Making benchmarking work: Five lessons from the Netherlands

25 October 2016

Benchmarking has the potential to be a tool to improve performance and support change, but too often it is reduced to a regulatory burden.  Last week we hosted colleagues from the Netherlands who shared lessons in how to make benchmarking a success.

For the last two years, PwC in the Netherlands has managed a national programme of multi-dimensional benchmarking for social landlords to evaluate and understand performance across the social housing sector, as well as running a similar programme for care providers for many years. 

Reflecting on the Dutch experience, a number of lessons stood out:

  1. When it comes to benchmarking, what you get out depends on what you put in. And this doesn’t just apply to the quality of your data. What has made the Dutch model successful is the commitment and engagement from the organisations being benchmarked, from collaborating in the methodology, validating the baseline and engaging with the outputs. The Dutch success is as much because this has been a process of engagement, rather than a response to regulation or inspection, as it is to do with the nature of the methodology.
  2. Organisations need to think beyond the benchmark: it’s what you do with the analysis that counts. This means that leadership and culture are both critical. Organisations need to take the time to understand and reflect on their performance and, more importantly, use the insights garnered to influence change and drive improvements.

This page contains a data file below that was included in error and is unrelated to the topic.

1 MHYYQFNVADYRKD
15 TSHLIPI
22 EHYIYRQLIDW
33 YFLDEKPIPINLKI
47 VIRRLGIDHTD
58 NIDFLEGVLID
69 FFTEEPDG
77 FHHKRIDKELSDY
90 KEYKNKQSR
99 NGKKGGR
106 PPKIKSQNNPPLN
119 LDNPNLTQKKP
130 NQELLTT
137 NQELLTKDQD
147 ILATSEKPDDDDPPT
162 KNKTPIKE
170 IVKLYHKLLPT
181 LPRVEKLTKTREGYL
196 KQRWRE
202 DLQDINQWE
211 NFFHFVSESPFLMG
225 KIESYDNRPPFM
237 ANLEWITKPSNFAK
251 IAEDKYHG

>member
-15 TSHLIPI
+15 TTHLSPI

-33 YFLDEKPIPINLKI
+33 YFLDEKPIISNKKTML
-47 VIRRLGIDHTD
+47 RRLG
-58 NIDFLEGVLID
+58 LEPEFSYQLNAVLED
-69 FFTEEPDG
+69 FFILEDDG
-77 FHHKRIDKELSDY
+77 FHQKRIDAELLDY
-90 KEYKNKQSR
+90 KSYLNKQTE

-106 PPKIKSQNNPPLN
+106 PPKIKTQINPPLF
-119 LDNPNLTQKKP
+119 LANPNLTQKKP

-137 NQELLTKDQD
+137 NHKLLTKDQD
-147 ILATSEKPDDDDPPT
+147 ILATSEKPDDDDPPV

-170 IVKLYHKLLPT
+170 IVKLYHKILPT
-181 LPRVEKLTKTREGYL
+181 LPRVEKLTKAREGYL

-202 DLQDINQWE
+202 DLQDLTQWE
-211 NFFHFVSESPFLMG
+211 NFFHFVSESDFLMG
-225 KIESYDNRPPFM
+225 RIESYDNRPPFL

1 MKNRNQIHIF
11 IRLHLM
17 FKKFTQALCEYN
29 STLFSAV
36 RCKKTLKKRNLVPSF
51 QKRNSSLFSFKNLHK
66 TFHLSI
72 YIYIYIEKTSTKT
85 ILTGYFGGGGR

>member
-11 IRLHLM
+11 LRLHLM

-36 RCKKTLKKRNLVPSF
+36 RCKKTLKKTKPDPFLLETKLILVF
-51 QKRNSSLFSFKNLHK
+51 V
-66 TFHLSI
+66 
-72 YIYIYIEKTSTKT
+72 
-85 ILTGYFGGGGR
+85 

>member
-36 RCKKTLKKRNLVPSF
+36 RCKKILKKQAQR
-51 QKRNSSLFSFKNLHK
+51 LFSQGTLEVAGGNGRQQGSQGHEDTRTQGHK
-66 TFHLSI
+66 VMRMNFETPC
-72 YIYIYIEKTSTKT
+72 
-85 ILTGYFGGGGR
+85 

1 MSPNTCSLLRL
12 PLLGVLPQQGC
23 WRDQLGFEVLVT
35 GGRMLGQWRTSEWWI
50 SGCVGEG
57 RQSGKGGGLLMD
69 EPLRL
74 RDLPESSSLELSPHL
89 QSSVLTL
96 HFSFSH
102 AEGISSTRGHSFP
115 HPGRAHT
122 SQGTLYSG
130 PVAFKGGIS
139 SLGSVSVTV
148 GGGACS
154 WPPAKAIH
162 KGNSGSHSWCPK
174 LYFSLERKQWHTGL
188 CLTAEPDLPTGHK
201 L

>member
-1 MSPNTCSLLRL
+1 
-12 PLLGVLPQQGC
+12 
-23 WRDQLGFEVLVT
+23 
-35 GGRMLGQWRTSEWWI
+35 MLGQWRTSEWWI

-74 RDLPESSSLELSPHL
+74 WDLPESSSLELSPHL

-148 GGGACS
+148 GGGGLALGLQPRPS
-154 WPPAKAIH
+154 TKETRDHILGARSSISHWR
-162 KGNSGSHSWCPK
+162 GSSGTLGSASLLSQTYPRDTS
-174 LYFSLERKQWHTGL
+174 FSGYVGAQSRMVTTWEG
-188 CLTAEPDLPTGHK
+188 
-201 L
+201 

3. Nobody is going to argue with an ‘AAA’ class ranking, but the Dutch experience shows that trends are more important than the score at any one time. Over the years, improvement has been seen across different sizes and types of housing associations, while those at the top have to work hard to stay there. Being the best one year shouldn’t lead to complacency, and neither should a lower rating leave anyone despondent.
  4. The multi-dimensional nature of the Dutch benchmarking – it includes customer experience, staff experience, and operational performance - highlights the need for organisations to balance their priorities. Those rating highest in terms of operational performance do not perform best overall. While the current environment means there is often a relentless focus on costs, organisations need to balance this with achieving outcomes for their customers.
  5. Parts of keeping the customer happy are relatively simple – do things right the first time, focus on customers’ real needs, and communicate clearly – but another crucial component is keeping your staff engaged and empowered, and so ‘happy’. It sounds obvious, but the Dutch evidence shows that customer engagement and staff engagement go hand in hand. Particularly in times of change or mergers, keeping a focus on engaging staff is key. And this is of course where leadership is most critical: creating the right upward performance spiral or reversing the downward one can be attributed to one key personnel change.

When the benchmarking began the largest organisations found it difficult to score highly on all measures and there were no ‘AAA’ associations with more than 25,000 units.  That position is beginning to change slowly but the greatest feature of the approach is that after only three years, the use of the benchmarking data to analyse performance is narrowing the gap between all performers top to bottom whilst also raising the standard overall.

There are common lessons here for all sectors in how to transform benchmarking from a tick box exercise into a powerful tool for improving performance.

Get in touch if you're interested in finding out more about the Dutch benchmarking approach and how it might applied to your organisation. 

Matthew Williams | Social housing sector lead
Email  | +44 (0)7730 733790

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